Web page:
THE avalanche of money behind Tiger Woods’ bid for a fifth US Masters title shows no sign of stopping after none of his closest rivals made a meaningful bid for the Houston Open which instead went to rank outsider DA Points.
Matched at the maximum odds of 1000.0 pre-tournament, Points became the fifth triple-figure priced winner from the last seven PGA Tour strokeplay events. Given the other two were won by Woods, with some ease, it’s hard to argue with the market.
To be fair it wasn’t all bad news for leading Masters candidates. Phil Mickelson, Lee Westwood and Louis Oosthuizen all flirted with contention which they will doubtless take as a decent warm-up for Augusta.
Dustin Johnson was the biggest market mover, shortening 20 points to 34.0 for Augusta after a closing 65. More significantly, Tiger’s nearest rival at the top of both the world rankings and the Masters market was conspicuous in his absence from weekend leaderboards. In keeping with the rest of his terrible start to 2013, Rory McIlroy could only muster 45th place, 12 shots off the lead.
In response, the world No.2 has opted in to this week’s Texas Open, claiming he felt his game was coming together but felt rusty and needed extra tournament practice.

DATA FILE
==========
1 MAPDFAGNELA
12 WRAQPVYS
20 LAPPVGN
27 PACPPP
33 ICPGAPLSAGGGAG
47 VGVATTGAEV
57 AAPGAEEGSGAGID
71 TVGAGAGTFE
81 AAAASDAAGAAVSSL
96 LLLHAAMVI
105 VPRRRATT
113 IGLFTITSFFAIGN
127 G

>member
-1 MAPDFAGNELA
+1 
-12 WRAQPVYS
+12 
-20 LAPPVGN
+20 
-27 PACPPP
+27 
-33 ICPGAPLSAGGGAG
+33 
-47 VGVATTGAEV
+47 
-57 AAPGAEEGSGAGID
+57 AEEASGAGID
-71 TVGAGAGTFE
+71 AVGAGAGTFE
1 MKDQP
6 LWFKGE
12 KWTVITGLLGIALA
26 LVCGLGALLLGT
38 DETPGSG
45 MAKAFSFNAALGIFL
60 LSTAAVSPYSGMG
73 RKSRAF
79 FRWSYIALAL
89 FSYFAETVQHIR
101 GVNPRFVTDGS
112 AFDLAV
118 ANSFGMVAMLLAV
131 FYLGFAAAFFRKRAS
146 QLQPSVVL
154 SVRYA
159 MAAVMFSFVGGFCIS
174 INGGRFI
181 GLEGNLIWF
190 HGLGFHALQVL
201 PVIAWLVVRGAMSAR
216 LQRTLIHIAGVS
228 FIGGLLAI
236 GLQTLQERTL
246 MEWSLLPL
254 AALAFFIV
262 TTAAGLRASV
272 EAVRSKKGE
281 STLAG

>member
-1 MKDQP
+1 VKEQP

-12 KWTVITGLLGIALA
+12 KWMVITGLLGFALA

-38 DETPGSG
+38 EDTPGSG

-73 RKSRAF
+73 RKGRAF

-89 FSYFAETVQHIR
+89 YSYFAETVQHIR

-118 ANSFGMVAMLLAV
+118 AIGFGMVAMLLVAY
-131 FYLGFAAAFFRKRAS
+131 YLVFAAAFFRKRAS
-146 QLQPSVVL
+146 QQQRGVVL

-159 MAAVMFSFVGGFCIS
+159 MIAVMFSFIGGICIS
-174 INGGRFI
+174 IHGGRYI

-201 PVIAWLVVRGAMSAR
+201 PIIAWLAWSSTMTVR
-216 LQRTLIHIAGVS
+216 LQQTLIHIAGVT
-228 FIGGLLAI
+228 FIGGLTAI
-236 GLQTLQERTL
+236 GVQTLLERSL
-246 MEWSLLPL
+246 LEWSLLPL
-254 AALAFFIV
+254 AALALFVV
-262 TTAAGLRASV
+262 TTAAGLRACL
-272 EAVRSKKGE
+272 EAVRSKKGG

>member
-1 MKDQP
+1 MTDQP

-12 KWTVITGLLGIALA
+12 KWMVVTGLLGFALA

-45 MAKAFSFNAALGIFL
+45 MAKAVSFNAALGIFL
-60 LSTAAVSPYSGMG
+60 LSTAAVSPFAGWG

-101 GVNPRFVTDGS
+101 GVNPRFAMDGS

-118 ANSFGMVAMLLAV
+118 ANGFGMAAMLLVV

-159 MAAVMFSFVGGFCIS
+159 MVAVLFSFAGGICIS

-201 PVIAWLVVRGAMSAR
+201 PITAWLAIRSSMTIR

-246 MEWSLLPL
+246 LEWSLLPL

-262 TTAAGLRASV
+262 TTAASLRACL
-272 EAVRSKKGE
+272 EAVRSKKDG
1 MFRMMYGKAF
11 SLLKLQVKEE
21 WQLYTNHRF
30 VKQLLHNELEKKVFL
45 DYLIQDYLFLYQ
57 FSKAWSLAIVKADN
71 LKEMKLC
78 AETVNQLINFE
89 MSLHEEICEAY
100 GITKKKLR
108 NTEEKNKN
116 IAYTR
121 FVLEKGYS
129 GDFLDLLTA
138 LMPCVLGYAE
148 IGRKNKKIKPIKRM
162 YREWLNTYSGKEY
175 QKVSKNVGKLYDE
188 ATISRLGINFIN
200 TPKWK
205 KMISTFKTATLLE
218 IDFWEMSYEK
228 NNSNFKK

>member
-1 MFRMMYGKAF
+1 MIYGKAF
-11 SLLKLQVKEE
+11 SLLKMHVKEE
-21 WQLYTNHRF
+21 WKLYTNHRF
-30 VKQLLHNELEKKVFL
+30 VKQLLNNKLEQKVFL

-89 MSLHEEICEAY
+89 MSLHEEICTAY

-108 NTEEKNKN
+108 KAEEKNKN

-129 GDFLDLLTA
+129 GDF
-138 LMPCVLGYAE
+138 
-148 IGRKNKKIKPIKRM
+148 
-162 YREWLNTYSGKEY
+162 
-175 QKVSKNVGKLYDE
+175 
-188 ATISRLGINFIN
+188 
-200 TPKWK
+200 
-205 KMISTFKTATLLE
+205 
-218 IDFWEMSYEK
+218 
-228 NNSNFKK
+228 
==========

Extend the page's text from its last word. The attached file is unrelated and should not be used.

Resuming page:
If McIlroy’s only problem really is rustiness one has to question his highly-paid advisers for arranging a strangely light schedule. Steve Rawlings pointed out the madness of this strategy weeks ago on these pages, free of charge.
According to the early market, punters haven’t lost faith in Rory, installing him as 10.5 favourite. For my money, however, he represents terrible value.
The “rust” argument is almost certainly true but it cannot tell the whole story. It should not make the difference between being the standout best player in the world at the end of 2012, to making just one top 20 this year.
Of course he’ll be back soon, as with all great players going through a bad patch, but without evidence of marked improvement there’s no reason to assume it will be this week.
Furthermore, even if Rory does find some form this opposition will be no pushover. The likes of Charl Schwartzel, Matt Kuchar and Ian Poulter, for instance, have their own realistic chance of Augusta glory. Based on all recent evidence it’s hard to see why Schwartzel should be four points bigger than McIlroy.
Finally, there is a specific reason to oppose the favourite this week – the course. The last two renewals at San Antonio have yielded big-priced winners amidst strong winds.
Long-term Rory watchers will know he has a terrible record in very windy conditions, struggling to alter his usual high ball flight. I can envisage Rory struggling from the off, soon regretting the decision to play a course he never previously planned to and losing interest. The best way to profit from such a scenario is to lay McIlroy for both the top-five and top-10 markets at around 4.0 and 2.0 respectively.
Lay Rory McIlroy for a top-five finish
Lay Rory McIlroy for a top-10 finish